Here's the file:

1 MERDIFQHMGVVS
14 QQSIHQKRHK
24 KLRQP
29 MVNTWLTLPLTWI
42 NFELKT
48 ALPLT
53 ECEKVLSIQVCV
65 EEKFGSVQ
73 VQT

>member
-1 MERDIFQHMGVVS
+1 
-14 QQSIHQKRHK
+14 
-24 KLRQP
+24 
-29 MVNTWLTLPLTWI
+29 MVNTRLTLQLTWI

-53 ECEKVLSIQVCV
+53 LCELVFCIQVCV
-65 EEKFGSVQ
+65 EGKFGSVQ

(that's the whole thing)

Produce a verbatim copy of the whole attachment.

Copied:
1 MERDIFQHMGVVS
14 QQSIHQKRHK
24 KLRQP
29 MVNTWLTLPLTWI
42 NFELKT
48 ALPLT
53 ECEKVLSIQVCV
65 EEKFGSVQ
73 VQT

>member
-1 MERDIFQHMGVVS
+1 
-14 QQSIHQKRHK
+14 
-24 KLRQP
+24 
-29 MVNTWLTLPLTWI
+29 MVNTRLTLQLTWI

-53 ECEKVLSIQVCV
+53 LCELVFCIQVCV
-65 EEKFGSVQ
+65 EGKFGSVQ